Women and Parkinson’s: Our campaign
It is estimated that three million women worldwide are living with Parkinson’s – yet their specific needs and experiences are often ignored, leading to disparities in diagnosis, treatment and medication. Our campaign shares the little-heard stories of women with the condition to find out how their lives are being affected by a shocking data gap when it comes to women and Parkinson’s. This is just the start.
We want to raise awareness of women’s experience of the condition within the medical profession, so that women’s symptoms are taken seriously.
We think more research is needed into the impact of Parkinson’s on women, so that they can benefit from tailored medication and treatment.
We want to explore ways to offer better support for those women managing the condition alongside caring responsibilities.
“It’s essential to create a workplace where chronic illness is not taboo”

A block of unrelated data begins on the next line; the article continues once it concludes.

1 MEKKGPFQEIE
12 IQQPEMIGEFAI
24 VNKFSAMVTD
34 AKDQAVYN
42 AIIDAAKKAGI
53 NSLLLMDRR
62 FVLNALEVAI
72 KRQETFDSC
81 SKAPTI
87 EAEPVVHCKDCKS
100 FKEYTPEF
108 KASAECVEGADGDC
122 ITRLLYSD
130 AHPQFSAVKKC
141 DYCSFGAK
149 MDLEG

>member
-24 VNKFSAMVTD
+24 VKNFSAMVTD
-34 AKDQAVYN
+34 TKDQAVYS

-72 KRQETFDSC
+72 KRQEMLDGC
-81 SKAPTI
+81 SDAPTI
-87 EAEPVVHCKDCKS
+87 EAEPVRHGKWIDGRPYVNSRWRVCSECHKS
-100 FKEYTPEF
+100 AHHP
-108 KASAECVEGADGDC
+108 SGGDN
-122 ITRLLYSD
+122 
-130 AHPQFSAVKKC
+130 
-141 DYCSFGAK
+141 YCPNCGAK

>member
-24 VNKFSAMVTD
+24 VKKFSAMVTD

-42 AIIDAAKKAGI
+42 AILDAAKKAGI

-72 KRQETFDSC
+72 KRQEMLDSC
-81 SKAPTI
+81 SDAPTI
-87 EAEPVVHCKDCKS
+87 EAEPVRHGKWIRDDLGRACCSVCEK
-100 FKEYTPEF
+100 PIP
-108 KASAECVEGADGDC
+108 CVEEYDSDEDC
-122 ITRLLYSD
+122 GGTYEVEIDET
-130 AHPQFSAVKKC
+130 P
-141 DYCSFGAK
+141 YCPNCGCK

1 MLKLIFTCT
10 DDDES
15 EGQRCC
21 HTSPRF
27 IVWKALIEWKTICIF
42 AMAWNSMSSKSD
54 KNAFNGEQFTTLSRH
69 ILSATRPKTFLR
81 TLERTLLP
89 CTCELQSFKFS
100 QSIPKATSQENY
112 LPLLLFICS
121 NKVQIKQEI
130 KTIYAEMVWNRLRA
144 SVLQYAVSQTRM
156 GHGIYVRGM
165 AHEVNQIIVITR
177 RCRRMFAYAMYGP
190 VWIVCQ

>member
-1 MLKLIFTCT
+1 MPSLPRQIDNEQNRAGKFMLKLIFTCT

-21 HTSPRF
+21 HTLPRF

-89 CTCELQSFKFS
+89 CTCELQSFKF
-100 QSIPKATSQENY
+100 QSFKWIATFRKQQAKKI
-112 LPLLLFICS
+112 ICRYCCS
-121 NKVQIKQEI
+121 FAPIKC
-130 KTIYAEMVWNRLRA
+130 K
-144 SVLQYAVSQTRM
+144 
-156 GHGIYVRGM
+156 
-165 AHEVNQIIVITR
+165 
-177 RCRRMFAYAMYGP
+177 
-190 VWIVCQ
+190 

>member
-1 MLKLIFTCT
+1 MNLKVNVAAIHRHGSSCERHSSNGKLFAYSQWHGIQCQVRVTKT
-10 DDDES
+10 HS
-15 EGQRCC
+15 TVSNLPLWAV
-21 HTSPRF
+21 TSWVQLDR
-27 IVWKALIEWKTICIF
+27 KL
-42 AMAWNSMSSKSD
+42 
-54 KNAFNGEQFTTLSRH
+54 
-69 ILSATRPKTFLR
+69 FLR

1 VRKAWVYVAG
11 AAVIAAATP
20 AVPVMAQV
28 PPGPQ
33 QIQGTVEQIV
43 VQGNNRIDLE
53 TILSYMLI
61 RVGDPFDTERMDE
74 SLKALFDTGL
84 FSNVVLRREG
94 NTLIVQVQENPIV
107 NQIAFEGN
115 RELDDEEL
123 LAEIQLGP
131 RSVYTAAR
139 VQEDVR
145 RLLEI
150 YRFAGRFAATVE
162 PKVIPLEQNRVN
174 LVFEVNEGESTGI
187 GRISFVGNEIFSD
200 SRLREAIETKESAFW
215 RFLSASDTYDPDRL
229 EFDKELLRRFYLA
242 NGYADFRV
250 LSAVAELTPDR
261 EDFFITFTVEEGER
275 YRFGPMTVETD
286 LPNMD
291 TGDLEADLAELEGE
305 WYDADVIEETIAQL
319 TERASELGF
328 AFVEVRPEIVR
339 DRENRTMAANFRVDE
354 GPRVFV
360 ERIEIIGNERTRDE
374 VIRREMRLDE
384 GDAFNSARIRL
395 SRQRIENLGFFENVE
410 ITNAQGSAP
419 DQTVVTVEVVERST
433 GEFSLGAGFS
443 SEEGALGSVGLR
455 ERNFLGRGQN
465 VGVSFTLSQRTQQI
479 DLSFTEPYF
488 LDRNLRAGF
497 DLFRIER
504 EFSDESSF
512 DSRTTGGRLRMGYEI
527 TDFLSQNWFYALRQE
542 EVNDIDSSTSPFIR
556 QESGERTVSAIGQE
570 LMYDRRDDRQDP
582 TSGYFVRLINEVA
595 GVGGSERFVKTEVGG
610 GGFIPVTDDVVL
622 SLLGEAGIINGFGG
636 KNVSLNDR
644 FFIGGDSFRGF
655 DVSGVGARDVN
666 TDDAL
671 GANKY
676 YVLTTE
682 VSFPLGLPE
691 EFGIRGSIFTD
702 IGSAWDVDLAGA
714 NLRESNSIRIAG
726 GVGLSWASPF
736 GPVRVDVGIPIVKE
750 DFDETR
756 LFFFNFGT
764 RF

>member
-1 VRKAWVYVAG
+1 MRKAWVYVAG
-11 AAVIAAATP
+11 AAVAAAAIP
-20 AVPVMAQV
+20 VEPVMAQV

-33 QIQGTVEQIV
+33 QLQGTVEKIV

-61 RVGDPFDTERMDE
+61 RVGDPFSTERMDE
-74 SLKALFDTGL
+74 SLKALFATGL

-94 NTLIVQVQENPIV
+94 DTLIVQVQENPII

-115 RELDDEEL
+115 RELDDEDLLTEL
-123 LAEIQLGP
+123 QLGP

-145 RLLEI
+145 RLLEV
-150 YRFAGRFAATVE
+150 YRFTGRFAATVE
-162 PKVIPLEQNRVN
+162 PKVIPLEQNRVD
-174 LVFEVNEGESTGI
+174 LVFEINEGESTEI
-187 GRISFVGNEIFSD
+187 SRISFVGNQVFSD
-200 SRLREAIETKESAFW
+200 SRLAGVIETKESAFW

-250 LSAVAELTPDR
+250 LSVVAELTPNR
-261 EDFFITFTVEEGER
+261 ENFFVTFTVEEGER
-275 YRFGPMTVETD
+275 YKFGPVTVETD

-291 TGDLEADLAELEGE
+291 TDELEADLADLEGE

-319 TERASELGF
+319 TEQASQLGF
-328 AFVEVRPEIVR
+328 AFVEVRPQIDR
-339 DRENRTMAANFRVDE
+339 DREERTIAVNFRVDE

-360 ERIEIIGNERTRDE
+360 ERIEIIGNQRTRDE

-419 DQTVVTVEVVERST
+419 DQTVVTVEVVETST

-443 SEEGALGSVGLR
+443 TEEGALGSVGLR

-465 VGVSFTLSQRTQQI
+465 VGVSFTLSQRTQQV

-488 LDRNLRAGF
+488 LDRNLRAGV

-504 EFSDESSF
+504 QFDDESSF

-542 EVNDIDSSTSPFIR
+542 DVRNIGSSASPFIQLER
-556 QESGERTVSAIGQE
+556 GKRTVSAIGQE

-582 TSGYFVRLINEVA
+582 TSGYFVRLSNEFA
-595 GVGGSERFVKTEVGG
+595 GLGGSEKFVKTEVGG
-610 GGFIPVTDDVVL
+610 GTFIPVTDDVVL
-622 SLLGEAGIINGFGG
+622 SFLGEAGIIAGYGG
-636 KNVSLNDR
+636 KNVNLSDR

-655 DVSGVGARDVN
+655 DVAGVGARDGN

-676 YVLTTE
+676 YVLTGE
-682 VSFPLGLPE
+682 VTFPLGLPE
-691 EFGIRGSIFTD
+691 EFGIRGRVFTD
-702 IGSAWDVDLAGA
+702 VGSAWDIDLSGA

Cathy Molohan on the “balancing act” of work and Parkinson’s disease
3 weeks ago
Parkinson’s Europe co-founder Lizzie Graham wins World Parkinson Coalition award
Parkinson’s Europe co-founder Lizzie Graham has won a World Parkinson Coalition (WPC) award for her contribution to the Parkinson’s community. Lizzie is one of four people set to receive the Robin Elliott Award – which is given out every three years to individuals whose efforts best embody the goals and ethos of the WPC. She will be presented with the award in a ceremony at the World Parkinson’s Congress, which will be held in Barcelona later this year. Commenting on the news of Lizzie’s award, Parkinson’s Europe President, Veronica Clark, said: “Lizzie is Lizzie, and we love her for who she is and what she has done for us all – for people with Parkinson’s past and present and, I’m sure, future.” Lizzie co-founded the European Parkinson’s Disease Association (renamed Parkinson’s Europe last year) in 1992. She has since held several roles within the organisation – including secretary general and…
Study explores predictors of cognitive impairment in Parkinson’s disease